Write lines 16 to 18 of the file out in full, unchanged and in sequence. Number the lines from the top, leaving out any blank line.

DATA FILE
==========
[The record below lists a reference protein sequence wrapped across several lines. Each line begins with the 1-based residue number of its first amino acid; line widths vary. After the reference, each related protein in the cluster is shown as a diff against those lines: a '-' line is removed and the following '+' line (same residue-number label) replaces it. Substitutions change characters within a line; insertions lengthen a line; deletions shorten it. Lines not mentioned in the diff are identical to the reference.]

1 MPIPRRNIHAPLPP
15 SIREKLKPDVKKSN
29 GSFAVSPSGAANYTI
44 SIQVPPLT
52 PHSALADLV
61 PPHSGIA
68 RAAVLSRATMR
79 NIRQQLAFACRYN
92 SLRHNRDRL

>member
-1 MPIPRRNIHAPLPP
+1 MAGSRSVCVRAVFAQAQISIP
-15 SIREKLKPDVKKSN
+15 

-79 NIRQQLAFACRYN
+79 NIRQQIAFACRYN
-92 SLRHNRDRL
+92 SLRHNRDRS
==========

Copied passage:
-79 NIRQQLAFACRYN
+79 NIRQQIAFACRYN
-92 SLRHNRDRL